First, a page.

GRAND RAPIDS, Mich. (WOOD) — Nick Deren has a pretty unique way of motivating his youth soccer teams to do what he says.

“You know Christian Pulisic?” he’ll ask. “Well, I used to coach him.”

Just the mention of Pulisic’s name usually does the trick, he says. The 24-year-old is arguably the most recognizable player on the United States Men’s National Soccer Team that is getting ready for the 2022 FIFA World Cup in Qatar.

Christian Pulisic was known to score four to five goals per game while playing up an age level or two in competition. Here he is pictured in the back row, second from left. (Nov. 21, 2022)

Pulisic is among only seven American-born players who are on Premier League teams, one of the top soccer organizations in the world. Since joining Chelsea in 2019, he has left a mark on international competition, including helping Chelsea win the 2021 UEFA Champions League.

Before joining the Premier League and leading the USMNT, he was dominating for the Michigan Rush youth development program. While Deren would love to take responsibility for Pulisic’s success, he admits the then-7-year-old had skills well beyond his age.

“He could go coast to coast at any time,” Deren said. “It was like watching Michael Jordan or Kobe (Bryant) playing.”

The team was already good but the addition of Pulisic made them “untouchable,” according to Deren. He remembers the team would regularly be up 10 to 15 goals on their opponents and he’d have to ask the team, specifically a young Pulisic, to tone it down.

“He just embarrassed everyone,” Deren said. “After all these years it’s still talked about in the league.”

But Pulisic may have never become the force he was with the Michigan Rush if it hadn’t been for his father Mark Pulisic. The Pulisics moved to Michigan after years in Pennsylvania and England, where his mother is from. Mark Pulisic decided to take a job with the Detroit Ignition, a professional soccer team in the now-defunct Major Indoor Soccer League.

After moving to Wolverine State, Mark Pulisic went to Deren and the other coaches at Michigan Rush, showed them a video of his son playing and asked if he could join the team.

“It’s a funny story,” Deren said. “Obviously we told him he could play. It wasn’t even a question after watching that.”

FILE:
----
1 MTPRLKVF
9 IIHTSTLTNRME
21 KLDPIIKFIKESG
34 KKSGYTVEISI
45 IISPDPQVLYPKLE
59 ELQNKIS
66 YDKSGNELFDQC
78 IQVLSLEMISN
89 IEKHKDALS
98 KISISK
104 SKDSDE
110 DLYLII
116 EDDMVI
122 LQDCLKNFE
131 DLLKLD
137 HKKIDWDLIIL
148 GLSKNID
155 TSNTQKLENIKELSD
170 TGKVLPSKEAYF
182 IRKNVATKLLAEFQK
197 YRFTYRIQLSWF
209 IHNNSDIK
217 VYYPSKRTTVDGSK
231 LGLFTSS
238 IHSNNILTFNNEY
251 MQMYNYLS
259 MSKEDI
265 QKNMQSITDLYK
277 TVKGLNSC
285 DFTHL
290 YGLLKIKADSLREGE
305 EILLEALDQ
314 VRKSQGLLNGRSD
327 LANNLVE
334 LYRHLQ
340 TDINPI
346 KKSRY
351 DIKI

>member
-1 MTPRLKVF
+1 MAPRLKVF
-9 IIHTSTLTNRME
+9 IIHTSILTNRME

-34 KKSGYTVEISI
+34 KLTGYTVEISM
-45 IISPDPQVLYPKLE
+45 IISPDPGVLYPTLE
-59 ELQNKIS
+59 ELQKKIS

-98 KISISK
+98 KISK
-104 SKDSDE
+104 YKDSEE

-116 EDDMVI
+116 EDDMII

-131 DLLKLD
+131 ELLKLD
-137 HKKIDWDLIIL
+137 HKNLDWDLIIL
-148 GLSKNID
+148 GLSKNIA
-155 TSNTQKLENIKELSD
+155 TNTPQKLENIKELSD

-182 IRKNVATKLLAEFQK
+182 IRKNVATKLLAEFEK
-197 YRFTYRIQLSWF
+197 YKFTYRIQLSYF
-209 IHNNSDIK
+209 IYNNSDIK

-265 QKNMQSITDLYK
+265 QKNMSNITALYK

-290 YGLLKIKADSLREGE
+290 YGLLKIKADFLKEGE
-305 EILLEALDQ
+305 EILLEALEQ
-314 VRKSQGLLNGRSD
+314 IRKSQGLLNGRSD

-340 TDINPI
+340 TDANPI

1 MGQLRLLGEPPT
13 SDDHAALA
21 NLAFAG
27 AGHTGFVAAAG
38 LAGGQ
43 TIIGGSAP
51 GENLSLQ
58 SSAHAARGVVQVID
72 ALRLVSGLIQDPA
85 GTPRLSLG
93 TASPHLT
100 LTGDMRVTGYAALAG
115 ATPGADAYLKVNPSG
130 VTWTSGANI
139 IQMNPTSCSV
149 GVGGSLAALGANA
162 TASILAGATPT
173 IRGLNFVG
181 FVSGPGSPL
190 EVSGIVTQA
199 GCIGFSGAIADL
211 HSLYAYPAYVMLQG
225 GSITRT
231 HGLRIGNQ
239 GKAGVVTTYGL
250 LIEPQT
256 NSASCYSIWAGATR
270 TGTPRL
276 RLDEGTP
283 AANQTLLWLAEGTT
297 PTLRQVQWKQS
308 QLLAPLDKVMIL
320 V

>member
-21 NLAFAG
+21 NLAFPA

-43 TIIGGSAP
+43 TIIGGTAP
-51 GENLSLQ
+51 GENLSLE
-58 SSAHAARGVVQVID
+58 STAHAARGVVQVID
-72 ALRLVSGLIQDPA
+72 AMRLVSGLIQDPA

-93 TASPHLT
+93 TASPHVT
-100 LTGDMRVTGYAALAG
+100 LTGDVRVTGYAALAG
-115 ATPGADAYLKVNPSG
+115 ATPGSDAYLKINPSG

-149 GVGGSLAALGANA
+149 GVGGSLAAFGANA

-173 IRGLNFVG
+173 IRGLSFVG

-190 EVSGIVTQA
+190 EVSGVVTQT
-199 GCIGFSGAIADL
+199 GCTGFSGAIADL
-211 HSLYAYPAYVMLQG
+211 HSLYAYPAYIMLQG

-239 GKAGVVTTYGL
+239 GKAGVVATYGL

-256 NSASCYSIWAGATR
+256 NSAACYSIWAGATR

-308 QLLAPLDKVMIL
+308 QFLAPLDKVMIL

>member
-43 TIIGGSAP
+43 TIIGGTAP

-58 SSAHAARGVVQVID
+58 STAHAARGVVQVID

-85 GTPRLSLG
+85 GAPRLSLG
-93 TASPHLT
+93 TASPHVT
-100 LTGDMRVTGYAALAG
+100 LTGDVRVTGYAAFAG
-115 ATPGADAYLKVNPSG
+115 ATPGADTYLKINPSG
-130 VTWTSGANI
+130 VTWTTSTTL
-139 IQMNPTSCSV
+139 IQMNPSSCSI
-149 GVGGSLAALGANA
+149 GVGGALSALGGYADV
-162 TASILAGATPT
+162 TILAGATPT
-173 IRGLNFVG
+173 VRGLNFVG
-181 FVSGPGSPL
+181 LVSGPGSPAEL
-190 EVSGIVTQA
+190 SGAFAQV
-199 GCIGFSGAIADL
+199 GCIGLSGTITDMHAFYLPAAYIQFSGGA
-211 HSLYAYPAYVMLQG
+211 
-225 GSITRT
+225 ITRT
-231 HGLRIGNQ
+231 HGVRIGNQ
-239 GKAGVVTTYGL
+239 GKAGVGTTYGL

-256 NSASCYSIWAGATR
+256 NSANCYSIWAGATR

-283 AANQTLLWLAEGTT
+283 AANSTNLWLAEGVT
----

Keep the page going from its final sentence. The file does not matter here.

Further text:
Christian Pulisic (far right), now a star with the USMNT and Chelsea, spent some of his formative years on soccer fields in Michigan. (Nov. 21, 2022)

Deren still keeps in touch with the Pulisics. He texted Mark Pulisic after Christian Pulisic and Chelsea won the Champions League. In turn, he was gifted a one-of-a-kind selfie of the Pulisics and the trophy.

Deren credits Christian Pulisics’s parents for keeping him focused on soccer, even by not letting him play soccer.

“His parents are some of the best humans alive,” Deren said. “They made him play other sports so he wouldn’t get burnt out and bored.”

Pulisic still spent the next years playing soccer on teams with and against kids up to two years older than him and still scoring four to five goals per game before eventually moving to Pennsylvania and to Europe to further his career.

Fans are counting on Pulisic to come through this World Cup after the USMNT failed to qualify for the tournament in 2018. This is a redemption tour for the players, including Pulisic, who is expected to be the catalyst for the team. In 52 appearances with the USMNT, Pulisic has scored 21 goals.

“He’s going to have to carry the team,” Deren said. “If he can get some help, they can go far.”

No matter the final outcome, Deren said that Pulisic is still an important role model for the sport of soccer, specifically here in the U.S.

“He’s showing kids that the dream is possible. That they don’t have to go to Europe, they can grown and develop here,” he said.

The USMNT will play Wales Monday before a showdown with England on Friday. They finish group play against Iran on Nov. 29.